Game Review: Okami HD

Readers from the earliest days of this blog might recall a rare rant post on how the Wii’s motion controls sucked & clearly weren’t intended for calligraphy writing.  The game in question was the Wii version of Okami.  Thanks to the HD re-release on current consoles, including an upcoming release on the Switch, I purchased an entirely new copy in the hopes that using a regular controller would make the game easier.  And shock of shocks, it actually did, thus continuing to prove motion controls are little more than a gimmick to entice new gamers.  Not only did I breeze through levels that had previously given me trouble, but I was able to complete the game.

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In Okami, you take the role of Amaterasu, the Japanese sun goddess, incarnated as a wolf.  Your job is to vanquish the darkness that has taken control of the land of Nippon with the help of your Celestial Brush, allowing you to literally draw on the canvas of the world.  Initially your task focus’ on slaying the eight-headed dragon Orochi, who was mysteriously released from his prison & demanding human sacrifices.  But later you uncover that Orochi was the just a pawn to something much darker.

Okami’s game style is very much inspired by The Legend of Zelda games, where you travel through various locations & dungeons earning new ways to advance.  But whereas Link picks up new weapons & items, Amaterasu unlocks new brush techniques.  The Celestial Brush is your primary tool in the game, allowing you to pause the world to draw various designs, resulting in different effects.  For example, you can slash foes by making a short, straight line across them, or you can creating a massive fireball by drawing an infinity sign.  As you travel, you’ll bring light & life to the dying world, earning Praise by creating miracles & leveling up your Godhood.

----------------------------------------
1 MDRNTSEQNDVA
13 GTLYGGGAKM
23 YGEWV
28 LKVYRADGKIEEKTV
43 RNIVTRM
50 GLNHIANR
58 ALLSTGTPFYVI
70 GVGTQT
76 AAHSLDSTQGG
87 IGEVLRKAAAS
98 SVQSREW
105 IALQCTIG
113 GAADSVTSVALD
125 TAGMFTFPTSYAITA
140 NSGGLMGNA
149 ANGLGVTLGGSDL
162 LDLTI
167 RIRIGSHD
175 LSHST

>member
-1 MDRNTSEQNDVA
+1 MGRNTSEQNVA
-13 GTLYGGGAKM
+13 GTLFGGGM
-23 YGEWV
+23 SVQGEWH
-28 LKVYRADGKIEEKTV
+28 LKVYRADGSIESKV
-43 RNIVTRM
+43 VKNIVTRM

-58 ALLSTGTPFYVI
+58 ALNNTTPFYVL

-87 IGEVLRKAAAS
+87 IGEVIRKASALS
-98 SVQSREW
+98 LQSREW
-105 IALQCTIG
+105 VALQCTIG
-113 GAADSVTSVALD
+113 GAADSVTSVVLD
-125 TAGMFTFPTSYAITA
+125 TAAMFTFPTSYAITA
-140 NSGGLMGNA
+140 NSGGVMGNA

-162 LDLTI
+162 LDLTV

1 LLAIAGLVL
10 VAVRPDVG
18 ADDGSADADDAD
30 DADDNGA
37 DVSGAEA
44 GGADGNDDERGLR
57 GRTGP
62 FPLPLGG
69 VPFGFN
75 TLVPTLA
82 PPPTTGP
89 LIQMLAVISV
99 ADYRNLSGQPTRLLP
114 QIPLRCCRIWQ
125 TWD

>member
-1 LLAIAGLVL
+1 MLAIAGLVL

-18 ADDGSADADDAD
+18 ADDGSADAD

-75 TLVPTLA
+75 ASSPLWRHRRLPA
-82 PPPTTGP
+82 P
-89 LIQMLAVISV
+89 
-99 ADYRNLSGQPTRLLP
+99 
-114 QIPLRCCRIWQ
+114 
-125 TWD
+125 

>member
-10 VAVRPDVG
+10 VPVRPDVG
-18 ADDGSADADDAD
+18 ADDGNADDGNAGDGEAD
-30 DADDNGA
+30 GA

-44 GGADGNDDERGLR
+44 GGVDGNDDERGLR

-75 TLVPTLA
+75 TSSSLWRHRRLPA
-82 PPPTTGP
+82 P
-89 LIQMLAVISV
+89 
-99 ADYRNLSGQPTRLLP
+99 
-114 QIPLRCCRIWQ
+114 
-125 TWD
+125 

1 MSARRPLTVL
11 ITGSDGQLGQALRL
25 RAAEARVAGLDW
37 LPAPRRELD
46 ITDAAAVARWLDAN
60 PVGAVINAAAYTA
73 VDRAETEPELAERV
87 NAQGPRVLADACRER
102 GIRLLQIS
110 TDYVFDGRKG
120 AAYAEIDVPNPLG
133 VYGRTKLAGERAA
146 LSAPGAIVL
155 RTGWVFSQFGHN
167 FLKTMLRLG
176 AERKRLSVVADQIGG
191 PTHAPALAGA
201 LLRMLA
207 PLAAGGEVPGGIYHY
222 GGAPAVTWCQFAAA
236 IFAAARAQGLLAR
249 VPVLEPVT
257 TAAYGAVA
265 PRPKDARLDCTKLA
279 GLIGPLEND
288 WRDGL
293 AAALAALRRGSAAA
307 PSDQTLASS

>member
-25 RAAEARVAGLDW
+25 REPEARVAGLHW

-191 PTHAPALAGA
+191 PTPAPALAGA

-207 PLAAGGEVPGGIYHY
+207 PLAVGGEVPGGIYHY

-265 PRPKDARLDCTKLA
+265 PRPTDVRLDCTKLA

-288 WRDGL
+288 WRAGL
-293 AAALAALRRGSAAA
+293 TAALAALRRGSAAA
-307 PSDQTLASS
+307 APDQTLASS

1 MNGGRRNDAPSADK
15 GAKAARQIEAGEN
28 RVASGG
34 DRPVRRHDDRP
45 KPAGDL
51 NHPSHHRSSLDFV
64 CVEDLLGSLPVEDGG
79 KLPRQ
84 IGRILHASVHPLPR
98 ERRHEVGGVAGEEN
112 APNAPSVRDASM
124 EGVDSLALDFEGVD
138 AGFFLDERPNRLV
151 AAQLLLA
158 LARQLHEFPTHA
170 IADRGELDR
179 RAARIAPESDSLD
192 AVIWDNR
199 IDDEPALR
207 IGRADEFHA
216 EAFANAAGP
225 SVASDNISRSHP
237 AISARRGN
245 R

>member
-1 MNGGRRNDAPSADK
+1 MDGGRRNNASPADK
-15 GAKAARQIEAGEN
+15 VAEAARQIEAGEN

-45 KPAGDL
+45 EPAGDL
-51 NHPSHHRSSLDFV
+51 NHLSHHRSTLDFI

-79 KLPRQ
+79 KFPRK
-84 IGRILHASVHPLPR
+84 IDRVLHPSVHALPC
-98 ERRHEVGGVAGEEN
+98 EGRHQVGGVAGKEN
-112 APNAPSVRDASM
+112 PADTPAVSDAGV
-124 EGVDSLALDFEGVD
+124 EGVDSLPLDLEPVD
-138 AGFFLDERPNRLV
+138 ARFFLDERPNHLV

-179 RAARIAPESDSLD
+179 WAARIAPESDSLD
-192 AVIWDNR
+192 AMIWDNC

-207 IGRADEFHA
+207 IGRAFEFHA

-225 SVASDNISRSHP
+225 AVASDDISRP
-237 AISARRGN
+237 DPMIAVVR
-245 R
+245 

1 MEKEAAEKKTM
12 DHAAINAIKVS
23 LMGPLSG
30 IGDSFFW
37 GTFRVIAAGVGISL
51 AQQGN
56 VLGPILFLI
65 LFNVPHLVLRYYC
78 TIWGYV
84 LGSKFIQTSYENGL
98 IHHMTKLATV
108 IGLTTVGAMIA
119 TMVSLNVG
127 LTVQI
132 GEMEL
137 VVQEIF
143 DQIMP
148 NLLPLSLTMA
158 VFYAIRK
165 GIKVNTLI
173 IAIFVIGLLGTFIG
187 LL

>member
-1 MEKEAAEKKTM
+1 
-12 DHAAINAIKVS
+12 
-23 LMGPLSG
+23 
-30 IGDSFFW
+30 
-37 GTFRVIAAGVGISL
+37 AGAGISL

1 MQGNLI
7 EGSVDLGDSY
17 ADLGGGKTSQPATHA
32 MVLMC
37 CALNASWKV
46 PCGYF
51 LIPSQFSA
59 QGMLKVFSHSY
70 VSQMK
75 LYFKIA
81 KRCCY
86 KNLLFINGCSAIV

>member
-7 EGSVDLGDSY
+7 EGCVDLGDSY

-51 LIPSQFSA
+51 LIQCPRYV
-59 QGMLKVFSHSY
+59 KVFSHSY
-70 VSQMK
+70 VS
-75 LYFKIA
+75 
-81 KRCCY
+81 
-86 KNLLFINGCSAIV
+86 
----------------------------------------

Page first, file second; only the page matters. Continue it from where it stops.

Narrative: Despite being heavily rooted in Shintoism, foreknowledge isn’t required to understand & enjoy Okami.  The game does a good job at building its world, so even if you don’t know a thing about Japan it won’t matter.  It essentially functions as any other fantasy realm.

okamiI’ve heard many claim that the game feels twice as long as it needs to be, & while I do understand where they’re coming from, I felt that the actual ending of the game is much more satisfying.  You defeat Orochi about half way through the game, only to learn there’s something bigger on the horizon.  Some people might find that frustrating, as up until that point there’s been no indication that there was something more, but the further you progress, the more you realize there are answers to questions you didn’t realize were there.  The closest thing I can compare it to is in the first Mass Effect game when you spend most of the game chasing after Saren, only to realize that he wasn’t the most dangerous threat.  Only Okami finishes its story in a single game.  In the end, all the characters have a proper conclusion.  And the ending nicely concludes the overarching themes of vanquishing darkness & restoring humanity’s faith in the gods, which was ultimately what lead to the problems in the first place.

All the characters are nicely quirky & memorable, & I felt the plot, for all its bouncing around, paced itself very nicely.  It felt like things unfolded at a nice pace.  And while Amaterasu is a classic silent protagonist (being a dog & all), I have to give Clover Studios credit for managing to give her a personality despite literally not being able to speak.

Overall, while a bit it may seem needlessly long to some, I felt the story was very engaging, characters were interesting, & the conclusion was satisfying.

Score: 5


90a30a48860806e141f3c2c1dba0716b1510147048_full-1Mechanics: The biggest unique selling point of Okami is the Celestial Brush.  Back when I played the game on the Wii, I found the controls a bit frustrating given that the brushstrokes need to be fairly accurate to accomplish what you want.  And while I did still experience some issues with the game registering my strokes, I am happy to report that it worked a million times better using the traditional PS4 controller than the Wii-mote.  On paper you’d think the Wii would be better, but using a regular joystick worked sufficiently well.  The process is actually simpler than it sounds, as bringing up the canvas pauses anything going on in the world to give you time to find the right angle.  It’s a lot of fun to see basic shapes create massive changes in the world or damage enemies.